To understand the prevalence of trauma, it is critical to first understand the history of trauma. This will help to provide context for the current state of trauma, and how it has changed over time. Trauma is a very real and pressing problem in the United States. According to the National Center for Injury Prevention and Control, in 2016 there were an estimated 194,500 deaths due to injury in the U.S. This amounts to about 53 deaths due to injury per 100,000 people in the U.S. population. Of these deaths, 70% were due to unintentional injuries, 26% were due to suicides, and 3% were due to homicides.
A traumatic event is defined as “a stressful event or experience that causes psychological trauma” (NCTSN, 2018). Trauma can be caused by a single event, or it can be the result of repeated exposure to adverse experiences. Trauma can have a profound effect on an individual’s mental and physical health. It can lead to the development of mental health disorders, such as post-traumatic stress disorder (PTSD), and it can also cause physical health problems, such as chronic pain.
There are three main types of trauma, Acute, Chronic and Complex.
A traumatic event is a huge cause of how someone can start struggling . For Example : Car accidents , natural disasters , violent personal assaults , or even being diagnosed with a life-threating illness .
Aside from the issues listed above, the more you prolong treatment, the deeper you will go into denial. You will begin to suppress these issues which can cause even greater emotion, physical and psychological damage. Trauma comes in 5 stages: denial, anger, bargaining, acceptance, and depression
The first stage of trauma recovery is denial, a refusal to accept that an event was traumatic. By suppressing the memory of the experience altogether, the brain may try to cope with the experience. This may be voluntary or involuntary. It is possible to become irritable or have trouble concentrating when an individual pushes down trauma. Alternatively, they may withdraw from friends and family members. A person’s ability to perform well at school or at work may be impacted by their tendency to avoid their feelings.
After you are able to identify the trauma and bring it to the light, you might feel angry and upset toward what happened to you. You may experience “Trauma Dumping,” which is a related form of Anger. In Trauma Dumping, some people may overshare distressing experiences at inappropriate moments or unexpectedly to friends, family, or random strangers. In this condition, you have no regard for how hearing about your traumatic experience can overwhelm the listener, who may end up feeling horrible or drained after receiving emotionally heavy information.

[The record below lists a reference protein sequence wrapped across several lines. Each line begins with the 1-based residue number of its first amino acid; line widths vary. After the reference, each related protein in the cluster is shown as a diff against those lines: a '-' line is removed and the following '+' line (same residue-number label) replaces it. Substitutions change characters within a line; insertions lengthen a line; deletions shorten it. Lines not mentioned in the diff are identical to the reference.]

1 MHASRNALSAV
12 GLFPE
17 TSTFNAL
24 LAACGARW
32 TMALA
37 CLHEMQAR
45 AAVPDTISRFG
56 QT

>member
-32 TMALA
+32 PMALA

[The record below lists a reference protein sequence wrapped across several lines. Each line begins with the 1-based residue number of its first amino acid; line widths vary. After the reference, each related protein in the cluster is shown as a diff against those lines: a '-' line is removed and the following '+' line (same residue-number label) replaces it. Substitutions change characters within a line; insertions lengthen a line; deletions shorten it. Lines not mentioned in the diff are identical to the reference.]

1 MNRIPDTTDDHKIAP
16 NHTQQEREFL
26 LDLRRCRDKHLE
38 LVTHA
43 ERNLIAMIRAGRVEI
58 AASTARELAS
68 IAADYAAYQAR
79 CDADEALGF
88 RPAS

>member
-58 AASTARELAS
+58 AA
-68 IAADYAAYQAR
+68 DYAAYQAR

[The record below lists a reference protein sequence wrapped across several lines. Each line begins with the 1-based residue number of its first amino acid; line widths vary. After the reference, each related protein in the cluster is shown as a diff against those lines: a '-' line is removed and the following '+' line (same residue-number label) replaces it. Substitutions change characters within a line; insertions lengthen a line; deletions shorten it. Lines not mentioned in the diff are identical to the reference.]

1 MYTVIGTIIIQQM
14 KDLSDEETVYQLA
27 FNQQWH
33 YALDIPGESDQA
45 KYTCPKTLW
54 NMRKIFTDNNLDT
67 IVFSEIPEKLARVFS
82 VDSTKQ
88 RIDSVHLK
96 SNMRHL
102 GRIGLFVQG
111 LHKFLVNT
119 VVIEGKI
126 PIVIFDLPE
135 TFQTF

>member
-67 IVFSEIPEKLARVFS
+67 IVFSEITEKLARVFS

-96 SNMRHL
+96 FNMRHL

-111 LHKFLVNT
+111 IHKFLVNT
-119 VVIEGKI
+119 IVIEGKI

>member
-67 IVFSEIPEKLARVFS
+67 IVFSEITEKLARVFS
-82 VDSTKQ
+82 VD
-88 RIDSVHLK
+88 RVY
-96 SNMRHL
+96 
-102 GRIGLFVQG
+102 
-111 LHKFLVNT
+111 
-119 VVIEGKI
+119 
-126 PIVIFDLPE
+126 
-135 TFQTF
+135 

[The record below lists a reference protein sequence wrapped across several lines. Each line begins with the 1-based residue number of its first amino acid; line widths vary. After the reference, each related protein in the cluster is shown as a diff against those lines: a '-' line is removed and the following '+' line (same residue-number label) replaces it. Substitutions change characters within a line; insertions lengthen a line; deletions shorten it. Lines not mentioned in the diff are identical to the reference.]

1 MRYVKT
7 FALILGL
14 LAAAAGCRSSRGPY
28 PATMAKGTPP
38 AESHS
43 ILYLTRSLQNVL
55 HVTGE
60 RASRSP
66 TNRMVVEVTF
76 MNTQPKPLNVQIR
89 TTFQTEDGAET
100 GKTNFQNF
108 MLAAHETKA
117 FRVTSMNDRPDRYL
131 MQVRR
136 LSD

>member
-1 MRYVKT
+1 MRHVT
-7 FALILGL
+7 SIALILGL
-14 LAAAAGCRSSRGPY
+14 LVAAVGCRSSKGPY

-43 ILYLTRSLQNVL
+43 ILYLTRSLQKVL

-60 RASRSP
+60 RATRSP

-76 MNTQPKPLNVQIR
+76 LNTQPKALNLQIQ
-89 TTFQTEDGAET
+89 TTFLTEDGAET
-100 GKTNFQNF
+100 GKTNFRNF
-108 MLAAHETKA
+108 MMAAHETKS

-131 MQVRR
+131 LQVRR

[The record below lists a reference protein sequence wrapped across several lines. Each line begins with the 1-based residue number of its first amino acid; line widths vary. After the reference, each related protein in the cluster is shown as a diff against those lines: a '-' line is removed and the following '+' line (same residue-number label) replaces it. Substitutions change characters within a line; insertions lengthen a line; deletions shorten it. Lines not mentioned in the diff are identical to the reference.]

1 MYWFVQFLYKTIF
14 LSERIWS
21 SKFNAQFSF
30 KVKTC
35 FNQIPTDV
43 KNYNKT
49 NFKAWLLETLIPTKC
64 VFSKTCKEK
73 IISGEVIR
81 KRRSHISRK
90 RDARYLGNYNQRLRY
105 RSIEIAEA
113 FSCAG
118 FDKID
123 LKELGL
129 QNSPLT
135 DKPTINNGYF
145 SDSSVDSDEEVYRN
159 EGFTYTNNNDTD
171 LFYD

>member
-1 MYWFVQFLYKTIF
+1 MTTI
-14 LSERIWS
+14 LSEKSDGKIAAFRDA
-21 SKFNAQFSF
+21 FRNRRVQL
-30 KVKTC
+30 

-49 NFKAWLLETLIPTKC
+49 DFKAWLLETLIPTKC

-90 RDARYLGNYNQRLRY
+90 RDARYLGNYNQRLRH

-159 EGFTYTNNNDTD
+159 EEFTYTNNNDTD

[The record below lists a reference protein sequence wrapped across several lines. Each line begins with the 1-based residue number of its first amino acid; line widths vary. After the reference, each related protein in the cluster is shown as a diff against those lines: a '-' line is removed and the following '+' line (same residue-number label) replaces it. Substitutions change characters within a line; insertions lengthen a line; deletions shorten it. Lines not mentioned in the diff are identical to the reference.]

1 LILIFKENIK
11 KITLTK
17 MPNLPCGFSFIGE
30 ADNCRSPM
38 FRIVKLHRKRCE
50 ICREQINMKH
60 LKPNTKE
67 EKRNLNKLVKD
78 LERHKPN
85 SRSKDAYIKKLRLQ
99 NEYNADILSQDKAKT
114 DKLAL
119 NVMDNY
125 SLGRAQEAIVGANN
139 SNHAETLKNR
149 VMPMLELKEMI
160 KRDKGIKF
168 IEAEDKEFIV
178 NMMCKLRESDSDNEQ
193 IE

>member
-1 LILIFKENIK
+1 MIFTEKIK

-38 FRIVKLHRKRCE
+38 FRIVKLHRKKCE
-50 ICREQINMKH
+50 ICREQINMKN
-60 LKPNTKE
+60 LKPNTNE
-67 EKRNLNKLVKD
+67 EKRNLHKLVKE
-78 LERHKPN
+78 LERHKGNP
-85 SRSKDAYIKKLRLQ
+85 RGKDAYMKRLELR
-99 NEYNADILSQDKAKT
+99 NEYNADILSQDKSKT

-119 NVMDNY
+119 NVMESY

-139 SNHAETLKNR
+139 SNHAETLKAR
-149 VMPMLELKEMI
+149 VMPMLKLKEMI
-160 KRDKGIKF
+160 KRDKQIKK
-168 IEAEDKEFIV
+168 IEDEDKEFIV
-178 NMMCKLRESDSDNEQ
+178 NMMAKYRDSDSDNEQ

Once you reach the angry stage, all your emotions and thoughts can lead to bargaining. Bargaining is when you begin to feel like all the traumatic events to them were their fault and it was deserved.
The negotiations can be external, such as promising to change through prayer, or during internal dialogues and ‘what if’ scenarios
People may begin to feel a sense of helplessness resulting in intense feelings of sadness and emptiness. In this stage, a person dealing with trauma may isolate themselves from others and lose interest in activities they once found enjoyable.
In this stage the patient has come to accept all events that happened and are ready to seek treatment. It can come in many signs from it being voiced or even starting to attempt to move forward .
Cognitive behavioral therapy (CBT) is a type of psychotherapy that can be used to treat trauma. CBT focuses on the relationship between thoughts, feelings, and behaviors. It helps people to identify and change unhelpful thinking and behaviors that may be contributing to their distress. CBT is an effective trauma treatment, helping people to reduce their symptoms and improve their functioning.
Dialectical behavior therapy (DBT) is a form of cognitive-behavioral therapy that focuses on helping individuals regulate their emotions and improve their relationships with others. One of the main goals of DBT is to help individuals manage their emotions in a healthy way, which can be particularly helpful for individuals who have experienced trauma. By teaching skills such as mindfulness, emotion regulation, and distress tolerance, DBT can help individuals cope with difficult emotions and experiences related to trauma.
Trauma has become a widespread problem throughout the United States. This kind of condition can lead to consequences with physical health, relationships, and mental health. Getting treatment for trauma can help with finding recovery and gaining a better quality of life. If you or a loved one are struggling with any form of trauma, reach out to Embrace today. Our team can answer any questions you may have and give you a better understanding of our outpatient program.